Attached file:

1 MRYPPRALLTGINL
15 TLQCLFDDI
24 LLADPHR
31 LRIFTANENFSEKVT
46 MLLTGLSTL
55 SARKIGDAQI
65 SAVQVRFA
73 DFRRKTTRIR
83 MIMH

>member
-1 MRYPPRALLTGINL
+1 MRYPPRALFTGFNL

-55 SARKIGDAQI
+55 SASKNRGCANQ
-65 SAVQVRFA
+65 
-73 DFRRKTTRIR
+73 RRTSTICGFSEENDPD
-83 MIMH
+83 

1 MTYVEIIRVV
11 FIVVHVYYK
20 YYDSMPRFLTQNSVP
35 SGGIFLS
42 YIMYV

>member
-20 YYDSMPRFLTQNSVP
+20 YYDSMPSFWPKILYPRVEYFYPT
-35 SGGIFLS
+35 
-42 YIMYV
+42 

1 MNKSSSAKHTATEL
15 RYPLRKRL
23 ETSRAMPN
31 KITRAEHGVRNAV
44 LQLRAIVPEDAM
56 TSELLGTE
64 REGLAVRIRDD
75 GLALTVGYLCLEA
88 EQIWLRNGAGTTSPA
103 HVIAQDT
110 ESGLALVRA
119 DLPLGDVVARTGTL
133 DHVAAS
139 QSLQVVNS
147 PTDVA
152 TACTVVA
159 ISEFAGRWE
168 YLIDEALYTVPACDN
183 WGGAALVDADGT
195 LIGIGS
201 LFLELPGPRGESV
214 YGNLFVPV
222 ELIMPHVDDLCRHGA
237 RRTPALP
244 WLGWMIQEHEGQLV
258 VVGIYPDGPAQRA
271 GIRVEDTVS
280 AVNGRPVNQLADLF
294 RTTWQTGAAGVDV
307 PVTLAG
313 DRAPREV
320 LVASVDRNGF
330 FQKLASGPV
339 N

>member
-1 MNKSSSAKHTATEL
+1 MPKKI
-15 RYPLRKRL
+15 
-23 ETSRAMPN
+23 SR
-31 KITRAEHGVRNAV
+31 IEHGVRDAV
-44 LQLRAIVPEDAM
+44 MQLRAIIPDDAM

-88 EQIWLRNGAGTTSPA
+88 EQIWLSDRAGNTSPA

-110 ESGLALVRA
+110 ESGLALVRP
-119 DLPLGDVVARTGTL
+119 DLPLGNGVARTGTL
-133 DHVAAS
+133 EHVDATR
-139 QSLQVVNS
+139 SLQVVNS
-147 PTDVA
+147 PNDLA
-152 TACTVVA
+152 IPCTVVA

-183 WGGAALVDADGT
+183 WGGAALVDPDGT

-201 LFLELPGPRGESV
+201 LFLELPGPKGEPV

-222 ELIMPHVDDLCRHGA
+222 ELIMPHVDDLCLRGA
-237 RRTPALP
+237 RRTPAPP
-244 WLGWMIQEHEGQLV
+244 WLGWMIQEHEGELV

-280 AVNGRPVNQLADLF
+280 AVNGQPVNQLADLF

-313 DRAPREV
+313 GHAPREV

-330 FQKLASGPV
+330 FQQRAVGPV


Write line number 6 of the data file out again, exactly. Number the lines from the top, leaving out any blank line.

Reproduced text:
55 SARKIGDAQI